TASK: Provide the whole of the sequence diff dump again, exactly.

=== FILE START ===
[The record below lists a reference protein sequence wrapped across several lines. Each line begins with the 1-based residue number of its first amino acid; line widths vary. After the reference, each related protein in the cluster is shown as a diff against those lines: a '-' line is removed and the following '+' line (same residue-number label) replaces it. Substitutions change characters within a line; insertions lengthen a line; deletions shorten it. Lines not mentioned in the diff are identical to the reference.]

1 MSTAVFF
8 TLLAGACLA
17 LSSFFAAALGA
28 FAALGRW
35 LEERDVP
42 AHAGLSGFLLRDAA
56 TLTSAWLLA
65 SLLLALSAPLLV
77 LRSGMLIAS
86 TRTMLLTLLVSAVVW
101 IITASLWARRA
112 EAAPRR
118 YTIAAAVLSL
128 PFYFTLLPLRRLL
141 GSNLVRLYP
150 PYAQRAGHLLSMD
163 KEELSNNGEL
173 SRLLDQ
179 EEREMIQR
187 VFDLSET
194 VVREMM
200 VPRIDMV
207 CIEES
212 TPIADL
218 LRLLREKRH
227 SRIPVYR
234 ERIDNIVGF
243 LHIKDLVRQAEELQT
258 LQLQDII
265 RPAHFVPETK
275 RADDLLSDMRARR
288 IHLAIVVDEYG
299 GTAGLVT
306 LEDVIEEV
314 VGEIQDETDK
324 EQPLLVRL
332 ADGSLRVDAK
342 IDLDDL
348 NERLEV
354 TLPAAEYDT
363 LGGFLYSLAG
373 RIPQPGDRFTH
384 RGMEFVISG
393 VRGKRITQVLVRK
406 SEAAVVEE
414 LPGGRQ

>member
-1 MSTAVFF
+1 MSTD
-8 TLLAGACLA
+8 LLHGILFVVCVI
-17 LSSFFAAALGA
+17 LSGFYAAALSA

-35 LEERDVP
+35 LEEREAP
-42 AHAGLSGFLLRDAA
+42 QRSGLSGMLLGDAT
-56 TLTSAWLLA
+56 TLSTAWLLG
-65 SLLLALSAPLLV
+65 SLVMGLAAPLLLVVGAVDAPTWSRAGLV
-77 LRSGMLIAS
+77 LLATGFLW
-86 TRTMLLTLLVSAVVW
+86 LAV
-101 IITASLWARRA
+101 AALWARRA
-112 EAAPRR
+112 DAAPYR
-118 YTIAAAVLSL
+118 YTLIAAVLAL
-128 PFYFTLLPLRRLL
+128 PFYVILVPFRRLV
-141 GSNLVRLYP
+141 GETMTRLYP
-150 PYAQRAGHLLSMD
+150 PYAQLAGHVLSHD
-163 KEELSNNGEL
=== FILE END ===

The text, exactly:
[The record below lists a reference protein sequence wrapped across several lines. Each line begins with the 1-based residue number of its first amino acid; line widths vary. After the reference, each related protein in the cluster is shown as a diff against those lines: a '-' line is removed and the following '+' line (same residue-number label) replaces it. Substitutions change characters within a line; insertions lengthen a line; deletions shorten it. Lines not mentioned in the diff are identical to the reference.]

1 MSTAVFF
8 TLLAGACLA
17 LSSFFAAALGA
28 FAALGRW
35 LEERDVP
42 AHAGLSGFLLRDAA
56 TLTSAWLLA
65 SLLLALSAPLLV
77 LRSGMLIAS
86 TRTMLLTLLVSAVVW
101 IITASLWARRA
112 EAAPRR
118 YTIAAAVLSL
128 PFYFTLLPLRRLL
141 GSNLVRLYP
150 PYAQRAGHLLSMD
163 KEELSNNGEL
173 SRLLDQ
179 EEREMIQR
187 VFDLSET
194 VVREMM
200 VPRIDMV
207 CIEES
212 TPIADL
218 LRLLREKRH
227 SRIPVYR
234 ERIDNIVGF
243 LHIKDLVRQAEELQT
258 LQLQDII
265 RPAHFVPETK
275 RADDLLSDMRARR
288 IHLAIVVDEYG
299 GTAGLVT
306 LEDVIEEV
314 VGEIQDETDK
324 EQPLLVRL
332 ADGSLRVDAK
342 IDLDDL
348 NERLEV
354 TLPAAEYDT
363 LGGFLYSLAG
373 RIPQPGDRFTH
384 RGMEFVISG
393 VRGKRITQVLVRK
406 SEAAVVEE
414 LPGGRQ

>member
-1 MSTAVFF
+1 MSTD
-8 TLLAGACLA
+8 LLHGILFVVCVI
-17 LSSFFAAALGA
+17 LSGFYAAALSA

-35 LEERDVP
+35 LEEREAP
-42 AHAGLSGFLLRDAA
+42 QRSGLSGMLLGDAT
-56 TLTSAWLLA
+56 TLSTAWLLG
-65 SLLLALSAPLLV
+65 SLVMGLAAPLLLVVGAVDAPTWSRAGLV
-77 LRSGMLIAS
+77 LLATGFLW
-86 TRTMLLTLLVSAVVW
+86 LAV
-101 IITASLWARRA
+101 AALWARRA
-112 EAAPRR
+112 DAAPYR
-118 YTIAAAVLSL
+118 YTLIAAVLAL
-128 PFYFTLLPLRRLL
+128 PFYVILVPFRRLV
-141 GSNLVRLYP
+141 GETMTRLYP
-150 PYAQRAGHLLSMD
+150 PYAQLAGHVLSHD
-163 KEELSNNGEL